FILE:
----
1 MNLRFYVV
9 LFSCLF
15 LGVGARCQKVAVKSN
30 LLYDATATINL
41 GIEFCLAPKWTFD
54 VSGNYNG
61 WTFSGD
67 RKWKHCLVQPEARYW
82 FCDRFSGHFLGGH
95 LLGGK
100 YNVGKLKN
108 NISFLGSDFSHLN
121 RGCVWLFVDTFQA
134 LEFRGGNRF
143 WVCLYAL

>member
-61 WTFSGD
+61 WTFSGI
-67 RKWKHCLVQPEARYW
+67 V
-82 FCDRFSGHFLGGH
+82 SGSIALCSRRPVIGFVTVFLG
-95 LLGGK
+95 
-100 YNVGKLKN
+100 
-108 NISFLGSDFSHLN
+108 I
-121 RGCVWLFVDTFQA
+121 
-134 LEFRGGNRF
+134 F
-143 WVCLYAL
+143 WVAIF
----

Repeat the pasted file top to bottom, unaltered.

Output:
1 MNLRFYVV
9 LFSCLF
15 LGVGARCQKVAVKSN
30 LLYDATATINL
41 GIEFCLAPKWTFD
54 VSGNYNG
61 WTFSGD
67 RKWKHCLVQPEARYW
82 FCDRFSGHFLGGH
95 LLGGK
100 YNVGKLKN
108 NISFLGSDFSHLN
121 RGCVWLFVDTFQA
134 LEFRGGNRF
143 WVCLYAL

>member
-61 WTFSGD
+61 WTFSGI
-67 RKWKHCLVQPEARYW
+67 V
-82 FCDRFSGHFLGGH
+82 SGSIALCSRRPVIGFVTVFLG
-95 LLGGK
+95 
-100 YNVGKLKN
+100 
-108 NISFLGSDFSHLN
+108 I
-121 RGCVWLFVDTFQA
+121 
-134 LEFRGGNRF
+134 F
-143 WVCLYAL
+143 WVAIF